This quote appeared on a Facebook page I follow a little while ago. It’s a very succinct quote which covers a huge area of our lives and I think warrants exploring a little deeper, as its true meaning can be difficult to understand and most importantly, to accept.
In essence, what this quote is telling us is that we are responsible for all the things we experience in our lives now, have experienced in the past and will have and experience in the future. No matter what has happened to us right up until this point, good or bad, we are responsible. Harsh, eh? After all, there will be things that have happened to us over which we had no control. Examples where we may not feel any responsibility could be a car accident where the other driver was at fault, or the death of a loved one.
In these examples it’s difficult to see how we could be responsible for the outcome, but this isn’t really what the quote is trying to convey to us. The reality is that in whatever situation we find ourselves, we are responsible for our reaction, and that’s it, in a nutshell.
There’s a further difficulty with this concept and that is that we believe that our reactions are justifiable, and this may be true, but, the point we often miss is that our reactions will create our ongoing reality. To put this another way, the thing we need to understand is that we are our behaviour, which is the same as saying we are how we react.
But, just to confuse things a little further, believing our reactions to be justifiable doesn’t mean that those on the receiving end have to or will accept them in the way we intended. That’s down to their perception! If you think back I’m sure you will have experienced situations where misunderstandings arose between yourself and someone else because others’ perceptions of our behaviour may not be in line with what we intended for them to understand from our personal conduct. Frankly, it all sounds like a nightmare!
Take a look at this simple multiple choice question, and choose which response you would be most likely to follow:
You ask your teenage children to wash the dishes, but this is met with silence and no action. What’s your most likely response?
- To think: they’re ignoring me, then ask again, but this time in an agitated voice;
- To sulkily say that they always ignore you and storm off and do the dishes yourself, leading to a sullen mood for the rest of the evening;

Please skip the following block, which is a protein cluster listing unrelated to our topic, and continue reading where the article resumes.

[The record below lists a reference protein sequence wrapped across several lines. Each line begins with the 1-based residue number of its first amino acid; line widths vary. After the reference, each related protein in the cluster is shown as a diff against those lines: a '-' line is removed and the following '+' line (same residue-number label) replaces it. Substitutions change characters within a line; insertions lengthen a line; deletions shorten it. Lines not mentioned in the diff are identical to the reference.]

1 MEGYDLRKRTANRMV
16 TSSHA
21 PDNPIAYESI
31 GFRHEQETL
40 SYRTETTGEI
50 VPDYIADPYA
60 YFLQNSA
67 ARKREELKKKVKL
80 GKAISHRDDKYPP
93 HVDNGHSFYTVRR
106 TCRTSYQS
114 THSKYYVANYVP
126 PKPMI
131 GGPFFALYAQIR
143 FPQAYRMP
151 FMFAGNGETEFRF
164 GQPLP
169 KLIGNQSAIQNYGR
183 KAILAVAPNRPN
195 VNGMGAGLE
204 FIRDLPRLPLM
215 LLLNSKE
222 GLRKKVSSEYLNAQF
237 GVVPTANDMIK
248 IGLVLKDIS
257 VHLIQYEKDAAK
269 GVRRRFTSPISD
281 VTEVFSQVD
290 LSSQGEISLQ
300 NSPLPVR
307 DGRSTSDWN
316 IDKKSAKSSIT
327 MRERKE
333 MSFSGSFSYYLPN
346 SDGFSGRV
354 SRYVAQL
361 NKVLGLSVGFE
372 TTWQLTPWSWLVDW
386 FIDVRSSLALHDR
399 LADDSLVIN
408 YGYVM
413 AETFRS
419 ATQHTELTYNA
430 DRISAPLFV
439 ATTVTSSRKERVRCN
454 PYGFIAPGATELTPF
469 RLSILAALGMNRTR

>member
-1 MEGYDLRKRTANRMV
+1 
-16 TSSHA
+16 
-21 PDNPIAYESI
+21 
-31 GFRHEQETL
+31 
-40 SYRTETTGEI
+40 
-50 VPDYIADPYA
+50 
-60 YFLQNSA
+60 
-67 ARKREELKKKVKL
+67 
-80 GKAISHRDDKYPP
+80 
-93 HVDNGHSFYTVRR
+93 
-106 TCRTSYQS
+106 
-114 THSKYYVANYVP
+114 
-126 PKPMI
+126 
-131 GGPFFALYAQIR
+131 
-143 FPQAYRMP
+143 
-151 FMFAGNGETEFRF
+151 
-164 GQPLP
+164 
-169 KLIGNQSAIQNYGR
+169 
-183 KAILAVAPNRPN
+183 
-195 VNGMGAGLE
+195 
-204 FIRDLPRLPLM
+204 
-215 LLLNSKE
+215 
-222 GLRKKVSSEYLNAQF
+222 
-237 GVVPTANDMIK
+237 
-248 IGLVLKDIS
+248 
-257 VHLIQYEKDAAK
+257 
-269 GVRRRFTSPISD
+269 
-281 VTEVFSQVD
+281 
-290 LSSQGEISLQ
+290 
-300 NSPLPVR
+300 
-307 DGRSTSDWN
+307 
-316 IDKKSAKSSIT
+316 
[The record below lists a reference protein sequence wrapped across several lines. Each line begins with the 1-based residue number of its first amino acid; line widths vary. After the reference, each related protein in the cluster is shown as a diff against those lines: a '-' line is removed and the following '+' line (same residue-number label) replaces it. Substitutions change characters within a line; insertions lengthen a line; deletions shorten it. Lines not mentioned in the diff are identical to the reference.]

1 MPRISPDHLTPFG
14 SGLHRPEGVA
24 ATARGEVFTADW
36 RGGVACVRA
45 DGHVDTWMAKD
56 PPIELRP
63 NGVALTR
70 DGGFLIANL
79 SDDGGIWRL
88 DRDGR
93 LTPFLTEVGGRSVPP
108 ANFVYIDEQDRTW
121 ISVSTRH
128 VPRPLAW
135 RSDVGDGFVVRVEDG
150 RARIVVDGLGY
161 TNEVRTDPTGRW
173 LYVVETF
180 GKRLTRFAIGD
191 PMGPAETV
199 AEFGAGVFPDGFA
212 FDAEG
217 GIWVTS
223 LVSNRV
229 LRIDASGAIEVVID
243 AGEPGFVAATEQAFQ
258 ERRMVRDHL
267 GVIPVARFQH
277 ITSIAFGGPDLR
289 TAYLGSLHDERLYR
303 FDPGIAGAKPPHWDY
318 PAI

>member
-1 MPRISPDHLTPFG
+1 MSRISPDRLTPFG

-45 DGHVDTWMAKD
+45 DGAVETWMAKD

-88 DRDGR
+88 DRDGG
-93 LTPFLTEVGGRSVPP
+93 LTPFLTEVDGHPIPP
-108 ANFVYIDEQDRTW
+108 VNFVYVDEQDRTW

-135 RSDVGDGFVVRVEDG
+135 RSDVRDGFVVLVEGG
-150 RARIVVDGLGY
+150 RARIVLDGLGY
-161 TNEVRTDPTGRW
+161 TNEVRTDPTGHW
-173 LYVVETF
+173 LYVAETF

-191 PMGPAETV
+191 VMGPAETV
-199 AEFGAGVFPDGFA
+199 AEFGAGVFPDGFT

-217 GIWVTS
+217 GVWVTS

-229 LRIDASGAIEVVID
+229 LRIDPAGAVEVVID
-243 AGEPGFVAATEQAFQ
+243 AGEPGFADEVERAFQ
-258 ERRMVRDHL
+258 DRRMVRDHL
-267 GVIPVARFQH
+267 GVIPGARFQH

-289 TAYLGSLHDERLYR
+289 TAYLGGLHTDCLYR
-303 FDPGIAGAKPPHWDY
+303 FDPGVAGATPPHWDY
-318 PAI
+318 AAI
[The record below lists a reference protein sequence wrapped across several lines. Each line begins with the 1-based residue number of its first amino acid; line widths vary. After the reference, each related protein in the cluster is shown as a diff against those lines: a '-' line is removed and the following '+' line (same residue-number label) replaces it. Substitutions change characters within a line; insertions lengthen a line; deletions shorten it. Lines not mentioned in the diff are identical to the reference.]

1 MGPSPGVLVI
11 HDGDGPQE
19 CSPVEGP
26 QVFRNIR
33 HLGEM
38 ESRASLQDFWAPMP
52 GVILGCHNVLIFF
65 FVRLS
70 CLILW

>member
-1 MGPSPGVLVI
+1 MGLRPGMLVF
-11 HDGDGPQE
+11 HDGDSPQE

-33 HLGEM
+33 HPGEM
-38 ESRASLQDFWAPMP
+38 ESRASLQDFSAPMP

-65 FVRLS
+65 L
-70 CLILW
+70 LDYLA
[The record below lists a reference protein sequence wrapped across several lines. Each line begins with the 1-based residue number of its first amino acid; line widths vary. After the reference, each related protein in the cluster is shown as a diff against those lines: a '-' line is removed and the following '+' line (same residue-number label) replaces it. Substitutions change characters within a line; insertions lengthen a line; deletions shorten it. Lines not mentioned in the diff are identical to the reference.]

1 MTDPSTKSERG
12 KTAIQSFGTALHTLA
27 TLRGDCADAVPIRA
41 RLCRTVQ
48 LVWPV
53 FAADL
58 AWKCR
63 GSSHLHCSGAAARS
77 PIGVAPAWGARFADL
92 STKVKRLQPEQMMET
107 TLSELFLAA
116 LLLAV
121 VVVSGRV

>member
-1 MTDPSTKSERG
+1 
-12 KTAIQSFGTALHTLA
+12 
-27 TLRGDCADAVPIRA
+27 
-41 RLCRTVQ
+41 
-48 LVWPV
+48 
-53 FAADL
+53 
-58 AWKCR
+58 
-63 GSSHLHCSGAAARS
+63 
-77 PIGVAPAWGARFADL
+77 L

- To think they didn’t hear me, so calmly ask again;
- To get really frustrated, burst into tears and run out of the room.
If you chose 3. , well done! As you can see, this will keep emotions out of the situation, and although it might take a few more requests to dislodge the teenager from the sofa, the dishes will eventually get done.
However, 1., 2. and 4., are likely to lead to misunderstanding and conflict. Let’s take a look at each of these individually from the perspective of the teenager:
1. To think: they’re ignoring me, then ask again, but this time in an agitated voice;
Maybe your teenager didn’t hear your initial request, so the first thing they actually hear is an agitated “nag”. This will immediately make them defensive and less likely to respond in a positive manner. Even if they respond immediately and do the dishes, it will be with resentment and a mood descends for the rest of the evening. The teenager blames you!
2. To sulkily say that they always ignore you and storm off and do the dishes yourself, leading to a sullen mood for the rest of the evening;
Again, assume the teenager didn’t hear you, now how does this behaviour look? How do you think your teenager will respond? It’s doubtful that they will approach you to find out what’s wrong; they are far more likely to disappear up to their room to stay out of the firing line! They will be confused by your emotional outburst and actions, but will no doubt leave you to carry on with the dishes.